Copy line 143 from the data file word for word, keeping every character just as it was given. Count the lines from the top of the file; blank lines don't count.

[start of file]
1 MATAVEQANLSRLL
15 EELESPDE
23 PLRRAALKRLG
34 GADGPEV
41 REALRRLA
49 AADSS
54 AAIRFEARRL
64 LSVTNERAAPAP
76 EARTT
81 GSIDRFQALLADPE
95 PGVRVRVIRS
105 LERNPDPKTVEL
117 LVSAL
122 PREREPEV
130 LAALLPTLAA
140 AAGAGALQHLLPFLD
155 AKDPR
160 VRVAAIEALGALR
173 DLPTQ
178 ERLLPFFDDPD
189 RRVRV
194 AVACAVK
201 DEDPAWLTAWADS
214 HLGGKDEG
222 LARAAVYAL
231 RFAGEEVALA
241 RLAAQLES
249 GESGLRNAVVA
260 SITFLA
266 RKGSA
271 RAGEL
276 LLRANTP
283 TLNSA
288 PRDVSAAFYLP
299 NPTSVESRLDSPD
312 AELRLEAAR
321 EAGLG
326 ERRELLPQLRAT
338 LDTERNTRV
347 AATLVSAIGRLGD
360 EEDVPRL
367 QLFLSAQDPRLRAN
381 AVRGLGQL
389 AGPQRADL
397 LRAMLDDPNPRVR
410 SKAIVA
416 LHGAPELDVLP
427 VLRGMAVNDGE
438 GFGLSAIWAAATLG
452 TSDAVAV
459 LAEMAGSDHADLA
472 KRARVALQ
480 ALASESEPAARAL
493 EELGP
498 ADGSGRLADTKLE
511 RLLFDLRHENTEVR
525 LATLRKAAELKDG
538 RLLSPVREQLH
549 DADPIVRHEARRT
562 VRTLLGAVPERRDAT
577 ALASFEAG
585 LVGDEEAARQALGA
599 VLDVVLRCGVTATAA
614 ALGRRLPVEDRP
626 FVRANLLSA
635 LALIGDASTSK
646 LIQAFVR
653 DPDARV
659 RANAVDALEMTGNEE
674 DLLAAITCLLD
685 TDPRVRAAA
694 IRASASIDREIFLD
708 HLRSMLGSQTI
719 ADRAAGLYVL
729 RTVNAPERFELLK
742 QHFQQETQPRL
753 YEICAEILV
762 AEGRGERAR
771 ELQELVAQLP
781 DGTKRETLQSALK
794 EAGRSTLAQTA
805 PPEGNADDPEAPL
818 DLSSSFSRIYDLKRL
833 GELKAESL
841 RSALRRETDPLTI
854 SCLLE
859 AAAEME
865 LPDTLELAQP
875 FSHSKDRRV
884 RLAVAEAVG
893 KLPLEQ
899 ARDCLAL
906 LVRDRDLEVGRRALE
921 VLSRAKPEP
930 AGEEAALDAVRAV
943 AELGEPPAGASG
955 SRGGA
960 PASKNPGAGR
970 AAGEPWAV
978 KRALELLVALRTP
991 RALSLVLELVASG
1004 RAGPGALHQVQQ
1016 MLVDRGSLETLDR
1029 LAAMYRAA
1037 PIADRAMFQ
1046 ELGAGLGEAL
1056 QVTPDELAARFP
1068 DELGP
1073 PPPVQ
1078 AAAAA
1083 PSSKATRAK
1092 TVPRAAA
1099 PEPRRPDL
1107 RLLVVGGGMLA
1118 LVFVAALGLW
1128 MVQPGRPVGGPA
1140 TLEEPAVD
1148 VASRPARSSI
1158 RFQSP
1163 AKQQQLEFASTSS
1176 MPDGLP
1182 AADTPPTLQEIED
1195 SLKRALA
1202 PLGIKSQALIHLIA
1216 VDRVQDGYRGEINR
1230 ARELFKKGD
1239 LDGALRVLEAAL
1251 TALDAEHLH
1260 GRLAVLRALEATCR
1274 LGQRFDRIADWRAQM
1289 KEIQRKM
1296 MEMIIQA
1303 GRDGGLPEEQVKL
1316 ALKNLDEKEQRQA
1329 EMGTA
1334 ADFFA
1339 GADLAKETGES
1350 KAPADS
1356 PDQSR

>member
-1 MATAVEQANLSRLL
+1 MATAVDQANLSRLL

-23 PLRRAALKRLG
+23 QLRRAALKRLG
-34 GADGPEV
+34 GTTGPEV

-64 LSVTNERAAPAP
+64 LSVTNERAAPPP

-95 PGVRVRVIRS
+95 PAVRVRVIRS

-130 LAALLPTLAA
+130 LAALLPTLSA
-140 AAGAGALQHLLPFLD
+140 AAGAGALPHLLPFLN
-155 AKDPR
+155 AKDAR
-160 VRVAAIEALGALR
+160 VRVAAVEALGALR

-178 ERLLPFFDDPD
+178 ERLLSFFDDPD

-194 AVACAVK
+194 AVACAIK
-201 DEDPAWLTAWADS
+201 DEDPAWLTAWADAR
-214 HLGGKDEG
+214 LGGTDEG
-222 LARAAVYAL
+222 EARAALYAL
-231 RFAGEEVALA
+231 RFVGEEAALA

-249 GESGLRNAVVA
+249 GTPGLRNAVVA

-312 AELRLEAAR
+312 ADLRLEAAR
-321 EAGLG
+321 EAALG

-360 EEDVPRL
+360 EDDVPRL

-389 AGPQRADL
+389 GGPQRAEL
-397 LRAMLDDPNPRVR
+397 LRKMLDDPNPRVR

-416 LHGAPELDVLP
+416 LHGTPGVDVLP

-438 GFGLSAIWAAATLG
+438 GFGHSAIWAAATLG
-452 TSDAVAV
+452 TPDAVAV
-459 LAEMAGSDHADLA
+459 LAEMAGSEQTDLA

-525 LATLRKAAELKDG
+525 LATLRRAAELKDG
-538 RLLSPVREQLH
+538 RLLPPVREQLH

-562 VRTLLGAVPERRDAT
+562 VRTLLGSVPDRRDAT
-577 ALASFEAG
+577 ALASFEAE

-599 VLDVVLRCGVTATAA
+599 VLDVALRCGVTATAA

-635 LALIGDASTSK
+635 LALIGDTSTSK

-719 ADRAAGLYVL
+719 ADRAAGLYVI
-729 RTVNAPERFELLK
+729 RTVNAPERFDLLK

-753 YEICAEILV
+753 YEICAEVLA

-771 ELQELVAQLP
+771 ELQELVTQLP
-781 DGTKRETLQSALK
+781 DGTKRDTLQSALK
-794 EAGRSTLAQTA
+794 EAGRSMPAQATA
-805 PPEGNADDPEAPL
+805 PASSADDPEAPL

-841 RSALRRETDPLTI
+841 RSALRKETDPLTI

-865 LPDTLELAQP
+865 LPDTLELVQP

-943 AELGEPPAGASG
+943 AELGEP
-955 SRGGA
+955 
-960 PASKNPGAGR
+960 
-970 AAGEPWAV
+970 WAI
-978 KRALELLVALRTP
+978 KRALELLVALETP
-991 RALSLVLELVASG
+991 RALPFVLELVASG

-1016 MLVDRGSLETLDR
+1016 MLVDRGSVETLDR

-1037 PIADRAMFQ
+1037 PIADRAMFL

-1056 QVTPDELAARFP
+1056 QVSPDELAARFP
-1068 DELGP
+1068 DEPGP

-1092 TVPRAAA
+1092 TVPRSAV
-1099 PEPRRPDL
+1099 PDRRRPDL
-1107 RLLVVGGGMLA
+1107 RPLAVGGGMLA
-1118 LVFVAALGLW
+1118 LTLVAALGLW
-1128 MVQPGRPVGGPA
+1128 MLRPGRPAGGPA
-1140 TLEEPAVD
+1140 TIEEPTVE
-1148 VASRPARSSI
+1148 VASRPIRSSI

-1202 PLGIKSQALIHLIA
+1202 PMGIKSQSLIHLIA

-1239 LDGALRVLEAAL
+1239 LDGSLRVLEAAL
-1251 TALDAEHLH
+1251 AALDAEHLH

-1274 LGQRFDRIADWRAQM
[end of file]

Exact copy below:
-23 PLRRAALKRLG